Walter Freeman and the Order of William James
The Society for Mind Brain Sciences aims to quicken public and scientific interest in consciousness science. It is worth recalling that in the United States consciousness science was among the earliest topics considered in the new field of psychology emerging in the nineteenth century. William James, who remarked that the first psychology lecture he ever heard was his inaugural lecture as assistant psychology professor at Harvard in 1876, went on to write the seminal textbook embracing consciousness science in 1890. This is the magisterial PRINCIPLES OF PSYCHOLOGY.
In the U.S., enthusiasm for the field of scientific psychology as championed by James was pummeled by the double blows of 1. dynamic or depth psychology and the associated pseudo-science of psychoanalysis; and 2. behaviorism, which made claims for scientific rigor only to encounter problems and paradoxes it could not solve either experimentally or conceptually. The 1990-1999 Decade of the Brain was preceded by 30 years of changing scientific fashion until studying the brain became respectable and then ascendant once again as neuroscience. Wikipedia now lists 36 sub-disciplines within neuroscience.
Neuroscience seems to foster hardy, long-lived scientists. Some of the great pioneers in the field are still producing useful work as octogenarians. One of these is Dr. Walter J. Freeman, who has been at University of California, Berkeley for much of his academic career. 85 years after THE PRINCIPLES, Dr. Freeman published MASS ACTION IN THE NERVOUS SYSTEM. Dr. Freeman is one of those scientists whose work is 30 years ahead of the field. In MASS ACTION he presents, from a dynamical systems perspective, a theory of whole-brain functioning. At the time, he was one of the very few to consider the problems incumbent in searching for principles of brain function – “how the brain does what it does”. Now this question is front and center, rocket-fueled by President Obama’s functional brain initiative.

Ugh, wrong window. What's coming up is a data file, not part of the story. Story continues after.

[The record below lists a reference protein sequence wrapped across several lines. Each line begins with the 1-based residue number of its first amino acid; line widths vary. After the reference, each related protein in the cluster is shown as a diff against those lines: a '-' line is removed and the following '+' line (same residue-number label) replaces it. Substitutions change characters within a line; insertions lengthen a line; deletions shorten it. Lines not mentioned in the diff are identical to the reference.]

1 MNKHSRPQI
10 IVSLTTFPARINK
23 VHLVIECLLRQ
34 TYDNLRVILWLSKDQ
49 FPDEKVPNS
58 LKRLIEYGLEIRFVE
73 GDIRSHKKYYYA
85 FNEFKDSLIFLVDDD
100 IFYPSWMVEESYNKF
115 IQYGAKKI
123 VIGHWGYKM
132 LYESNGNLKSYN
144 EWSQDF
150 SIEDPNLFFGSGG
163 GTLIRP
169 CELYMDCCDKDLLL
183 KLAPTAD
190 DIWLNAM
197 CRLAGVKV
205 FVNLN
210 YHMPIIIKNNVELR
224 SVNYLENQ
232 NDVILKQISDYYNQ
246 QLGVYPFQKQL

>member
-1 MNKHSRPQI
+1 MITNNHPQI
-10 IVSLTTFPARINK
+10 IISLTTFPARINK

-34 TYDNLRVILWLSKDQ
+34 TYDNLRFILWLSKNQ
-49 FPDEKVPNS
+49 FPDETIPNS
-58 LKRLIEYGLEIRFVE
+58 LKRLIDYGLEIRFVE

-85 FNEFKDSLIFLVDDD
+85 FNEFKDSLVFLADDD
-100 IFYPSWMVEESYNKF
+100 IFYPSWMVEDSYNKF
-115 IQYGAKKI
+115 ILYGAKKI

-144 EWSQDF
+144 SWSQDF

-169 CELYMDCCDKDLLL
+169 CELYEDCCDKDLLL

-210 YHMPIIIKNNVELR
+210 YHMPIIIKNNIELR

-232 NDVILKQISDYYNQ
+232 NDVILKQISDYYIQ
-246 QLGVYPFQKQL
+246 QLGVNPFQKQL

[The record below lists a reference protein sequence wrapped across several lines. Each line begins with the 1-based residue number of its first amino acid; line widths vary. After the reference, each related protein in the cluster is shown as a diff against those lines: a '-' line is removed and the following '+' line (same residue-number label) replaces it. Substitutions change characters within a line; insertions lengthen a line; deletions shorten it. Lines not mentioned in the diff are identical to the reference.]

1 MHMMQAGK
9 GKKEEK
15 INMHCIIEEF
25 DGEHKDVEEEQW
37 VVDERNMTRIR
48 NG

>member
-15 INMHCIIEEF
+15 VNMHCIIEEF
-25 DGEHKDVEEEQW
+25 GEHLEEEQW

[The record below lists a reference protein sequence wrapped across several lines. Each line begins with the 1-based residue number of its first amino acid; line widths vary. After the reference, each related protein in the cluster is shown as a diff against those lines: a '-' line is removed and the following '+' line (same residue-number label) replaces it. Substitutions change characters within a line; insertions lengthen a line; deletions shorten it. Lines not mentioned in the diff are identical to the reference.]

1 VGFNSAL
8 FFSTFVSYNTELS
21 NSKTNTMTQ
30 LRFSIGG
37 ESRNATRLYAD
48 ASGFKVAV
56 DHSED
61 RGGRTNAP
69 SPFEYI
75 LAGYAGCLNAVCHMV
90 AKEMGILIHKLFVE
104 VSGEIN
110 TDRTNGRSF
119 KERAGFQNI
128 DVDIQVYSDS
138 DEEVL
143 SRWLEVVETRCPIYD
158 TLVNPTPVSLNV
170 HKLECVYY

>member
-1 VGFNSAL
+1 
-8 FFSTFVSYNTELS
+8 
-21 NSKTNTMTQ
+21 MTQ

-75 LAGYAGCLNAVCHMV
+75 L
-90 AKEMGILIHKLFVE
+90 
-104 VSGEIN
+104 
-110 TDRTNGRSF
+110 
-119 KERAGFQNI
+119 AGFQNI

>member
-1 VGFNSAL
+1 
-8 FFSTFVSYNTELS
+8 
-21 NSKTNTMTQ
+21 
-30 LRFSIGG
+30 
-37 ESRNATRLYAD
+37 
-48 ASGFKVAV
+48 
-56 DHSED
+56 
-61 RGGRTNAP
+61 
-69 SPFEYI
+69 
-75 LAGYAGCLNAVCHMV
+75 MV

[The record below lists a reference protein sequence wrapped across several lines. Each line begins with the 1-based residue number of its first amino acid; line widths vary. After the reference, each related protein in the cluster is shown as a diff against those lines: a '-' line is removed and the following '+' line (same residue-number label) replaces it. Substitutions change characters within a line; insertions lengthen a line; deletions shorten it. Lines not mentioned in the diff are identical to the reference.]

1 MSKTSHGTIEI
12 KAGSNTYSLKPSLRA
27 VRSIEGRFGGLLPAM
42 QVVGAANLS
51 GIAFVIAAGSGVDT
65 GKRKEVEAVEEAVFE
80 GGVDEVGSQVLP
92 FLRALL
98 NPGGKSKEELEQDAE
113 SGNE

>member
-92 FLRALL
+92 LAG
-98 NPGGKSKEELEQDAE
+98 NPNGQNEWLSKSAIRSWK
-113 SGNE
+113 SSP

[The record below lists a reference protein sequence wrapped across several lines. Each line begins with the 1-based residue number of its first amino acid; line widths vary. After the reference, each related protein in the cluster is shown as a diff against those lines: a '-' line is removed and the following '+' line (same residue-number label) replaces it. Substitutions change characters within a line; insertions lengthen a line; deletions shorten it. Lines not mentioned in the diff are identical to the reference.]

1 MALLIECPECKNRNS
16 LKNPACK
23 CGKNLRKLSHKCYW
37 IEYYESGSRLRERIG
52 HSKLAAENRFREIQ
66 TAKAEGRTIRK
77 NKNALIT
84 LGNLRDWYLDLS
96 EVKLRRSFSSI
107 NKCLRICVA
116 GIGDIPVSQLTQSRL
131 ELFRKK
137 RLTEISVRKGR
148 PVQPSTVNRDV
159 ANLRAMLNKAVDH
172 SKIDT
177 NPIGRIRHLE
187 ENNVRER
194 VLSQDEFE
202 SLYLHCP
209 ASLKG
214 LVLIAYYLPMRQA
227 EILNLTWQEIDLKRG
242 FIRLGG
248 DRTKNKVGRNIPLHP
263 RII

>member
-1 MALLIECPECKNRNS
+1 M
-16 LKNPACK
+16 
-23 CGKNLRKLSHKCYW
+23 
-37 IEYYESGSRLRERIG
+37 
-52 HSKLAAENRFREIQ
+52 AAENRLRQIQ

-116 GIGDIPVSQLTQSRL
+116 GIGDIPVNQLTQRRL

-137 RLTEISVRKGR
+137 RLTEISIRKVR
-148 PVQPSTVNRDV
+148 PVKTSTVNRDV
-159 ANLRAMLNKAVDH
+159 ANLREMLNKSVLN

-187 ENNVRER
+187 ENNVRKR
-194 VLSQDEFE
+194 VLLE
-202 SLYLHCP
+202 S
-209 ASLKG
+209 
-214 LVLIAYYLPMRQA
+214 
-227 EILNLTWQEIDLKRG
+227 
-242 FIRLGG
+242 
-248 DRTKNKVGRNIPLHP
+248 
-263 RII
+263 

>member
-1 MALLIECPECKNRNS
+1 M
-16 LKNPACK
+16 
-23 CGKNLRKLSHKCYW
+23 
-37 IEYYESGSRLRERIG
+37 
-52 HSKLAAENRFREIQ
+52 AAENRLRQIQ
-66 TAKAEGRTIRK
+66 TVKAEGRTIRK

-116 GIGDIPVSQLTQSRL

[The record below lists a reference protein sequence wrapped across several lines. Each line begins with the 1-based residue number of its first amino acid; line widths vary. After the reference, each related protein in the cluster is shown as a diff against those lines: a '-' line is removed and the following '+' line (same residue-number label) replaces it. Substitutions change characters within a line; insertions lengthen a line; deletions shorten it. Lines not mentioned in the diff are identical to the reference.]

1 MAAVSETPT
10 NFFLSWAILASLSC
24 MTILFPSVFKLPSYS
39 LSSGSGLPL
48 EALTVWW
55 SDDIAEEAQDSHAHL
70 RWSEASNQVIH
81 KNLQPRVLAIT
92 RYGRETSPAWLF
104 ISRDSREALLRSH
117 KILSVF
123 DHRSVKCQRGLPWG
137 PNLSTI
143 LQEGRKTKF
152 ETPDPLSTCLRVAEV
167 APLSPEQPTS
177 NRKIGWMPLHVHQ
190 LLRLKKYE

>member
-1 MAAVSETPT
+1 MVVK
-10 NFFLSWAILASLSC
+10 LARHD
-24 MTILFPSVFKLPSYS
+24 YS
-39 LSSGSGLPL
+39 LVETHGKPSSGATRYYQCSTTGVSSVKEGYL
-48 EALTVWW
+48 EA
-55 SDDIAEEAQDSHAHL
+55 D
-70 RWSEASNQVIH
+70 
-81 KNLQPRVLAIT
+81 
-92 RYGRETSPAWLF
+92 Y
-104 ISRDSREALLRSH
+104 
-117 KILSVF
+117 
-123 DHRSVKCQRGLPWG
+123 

Two final points. First: The pioneering and still relevant book mentioned above is on offer as a free download at Dr. Freeman’s website http://sulcus.berkeley.edu/index.html along with hundreds of articles both experimental and theoretical. There are also many tutorials of considerable interest, for example: Temporal and Spatial Analysis of Electroencephalographic Signals, Predictions on Neocortical Dynamics Derived from Studies in Paleocortex, Tutorials on EEG Research , How brains make chaos in order to make sense of the world, Tutorial in Neurobiology: From Single Neurons to Brain Chaos, Tutorial in spatial EEG analysis – Parts 1 and 2, Phase transitions in the neuropercolation model of neural populations with mixed local and non-local interactions, etc. Second: What’s the fun of having a society if you don’t give out awards? If SMBS had an award, it might be something like “The Order of William James”. I hereby nominate Dr. Walter Freeman for this award.
- Medallion commemorating the Order of William James. Any resemblance to the Order of Lenin is entirely due to the editor’s perverse sense of humor.
Dr. Henri Montandon
- brain activity
- brain imaging
- brain research
- brain science
- consciousness science
- consciousness studies
- human brain
- human consciousness
- Walter Freeman